Thursday, March 13, 2014

New paper finds droughts in China were more severe in the past when CO2 was "safe"

A paper published today in Climate of the Past reconstructs climate over the past 306 years in SE China and finds precipitation extremes were much more severe in the past when CO2 was "safe." According to the authors, the longest drought occurred from 1867-1932, the longest wet period occurred from 1934-1957, and the 19th century was the driest century. The authors find, "recent drought in 1993–2008 was still within the frame of natural climate variability based on the 306 yr PDSI reconstruction."

The authors also find precipitation was strongly linked to solar activity and the natural Asian-Pacific Oscillation [APO]. The tree-ring reconstruction also shows another non-hockey-stick with temperatures in the 1940's and 1650's higher than at the end of the record in 2008.

Reconstruction of the Palmer Drought Severity Index [PDSI] shows there is nothing unusual, unnatural, or unprecedented with regard to 20th century drought 

Top graph of tree ring index shows another non-hockey-stick

Clim. Past, 10, 509-521, 2014

Q. Cai1, Y. Liu1,2, Y. Lei1, G. Bao3, and B. Sun4
1The state key laboratory of Loess and Quaternary Geology, Institute of Earth Environment, Chinese Academy of Sciences, Xi'an, 710075, China
2Department of Environmental Science and Technology, School of Human Settlements and Civil Engineering, Xi'an Jiaotong University, Xi'an, 710049, China
3Key Laboratory of Disaster Monitoring and Mechanism Simulating of Shaanxi Province, Baoji University of Arts and Sciences, Baoji, 721013, Shaanxi, China
4Department of Resources, Environment, and Urban Sciences, Xianyang Normal University, Xianyang, 712000, China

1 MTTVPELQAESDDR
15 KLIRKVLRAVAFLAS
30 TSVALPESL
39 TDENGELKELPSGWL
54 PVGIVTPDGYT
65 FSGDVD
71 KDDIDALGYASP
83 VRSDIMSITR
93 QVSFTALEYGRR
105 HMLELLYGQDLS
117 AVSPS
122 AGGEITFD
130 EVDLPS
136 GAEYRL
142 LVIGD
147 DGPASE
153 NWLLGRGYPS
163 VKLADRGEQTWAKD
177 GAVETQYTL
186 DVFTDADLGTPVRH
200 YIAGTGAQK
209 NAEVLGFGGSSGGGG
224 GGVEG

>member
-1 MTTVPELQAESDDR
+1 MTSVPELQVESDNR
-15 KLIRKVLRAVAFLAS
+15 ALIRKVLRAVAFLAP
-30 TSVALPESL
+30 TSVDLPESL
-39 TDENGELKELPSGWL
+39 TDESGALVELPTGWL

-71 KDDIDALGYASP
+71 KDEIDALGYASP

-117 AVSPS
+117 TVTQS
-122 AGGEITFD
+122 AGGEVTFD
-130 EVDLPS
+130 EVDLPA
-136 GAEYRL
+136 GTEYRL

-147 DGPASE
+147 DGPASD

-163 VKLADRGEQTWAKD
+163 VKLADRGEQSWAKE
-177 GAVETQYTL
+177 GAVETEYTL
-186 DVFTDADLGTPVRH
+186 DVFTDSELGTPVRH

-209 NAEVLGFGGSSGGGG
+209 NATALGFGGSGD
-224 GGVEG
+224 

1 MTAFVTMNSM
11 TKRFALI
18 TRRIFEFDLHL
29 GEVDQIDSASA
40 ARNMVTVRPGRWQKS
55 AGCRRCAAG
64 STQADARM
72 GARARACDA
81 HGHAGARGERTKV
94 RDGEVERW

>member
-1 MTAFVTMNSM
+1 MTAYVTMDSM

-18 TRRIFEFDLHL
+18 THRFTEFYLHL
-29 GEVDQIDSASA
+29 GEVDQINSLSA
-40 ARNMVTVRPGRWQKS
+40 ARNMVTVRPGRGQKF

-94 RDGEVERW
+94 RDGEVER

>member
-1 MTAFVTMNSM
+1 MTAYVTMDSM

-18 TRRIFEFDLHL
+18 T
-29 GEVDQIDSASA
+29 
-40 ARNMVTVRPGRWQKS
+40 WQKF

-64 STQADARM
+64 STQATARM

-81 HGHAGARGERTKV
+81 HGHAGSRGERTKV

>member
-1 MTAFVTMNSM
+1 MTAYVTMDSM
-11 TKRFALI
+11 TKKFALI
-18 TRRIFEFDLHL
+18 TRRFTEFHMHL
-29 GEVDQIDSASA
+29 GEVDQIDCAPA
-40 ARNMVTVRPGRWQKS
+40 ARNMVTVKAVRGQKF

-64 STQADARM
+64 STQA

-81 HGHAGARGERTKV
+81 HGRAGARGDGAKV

Abstract. We utilised tree-ring cores, collected from three sites at Lingkong Mountain located in the southeast part of the Chinese Loess Plateau (CLP), to develope a regional ring-width chronology. Significant positive correlations between the tree-ring index and the monthly Palmer drought severity index (PDSI) were identified, indicating that the radial growth of trees in this region was moisture-limited. The March–August mean PDSI was quantitatively reconstructed from 1703 to 2008 with an explained variance of 46.4%. Seven dry periods during 1719–1726, 1742–1748, 1771–1778, 1807–1818, 1832–1848, 1867–1932 and 1993–2008 and six wet periods during 1727–1741, 1751–1757, 1779–1787, 1797–1805, 1853–1864 and 1934–1957 were revealed in our reconstruction. Among them, 1867–1932 and 1934–1957 were identified as the longest dry and wet periods, respectively. On the centennial scale, the 19th century was recognised as the driest century. The drying tendency since 1960s was evident. However, recent drought in 1993–2008 was still within the frame of natural climate variability based on the 306 yr PDSI reconstruction. The dry and wet phases of Lingkong Mountain were in accordance with changes in the summer Asian-Pacific oscillation (IAPO) and sunspot numbers, they also showed strong similarity to other tree-ring based moisture indexes in large areas in and around the CLP, indicating the moisture variability in the CLP was almost synchronous and closely related with large-scale land–ocean–atmospheric circulation and solar activity. Spatial correlation analysis suggested that this PDSI reconstruction could represent the moisture variations for most parts of the CLP, and even larger area of northern China and east Mongolia. Multi-taper spectral analysis revealed significant cycles at the inter-annual (2–7 yr), inter-decadal (37.9 yr) and centennial (102 yr) scales. Results of this study are very helpful for us to improve the knowledge of past climate change in the CLP and enable us to prevent and manage future natural disasters.

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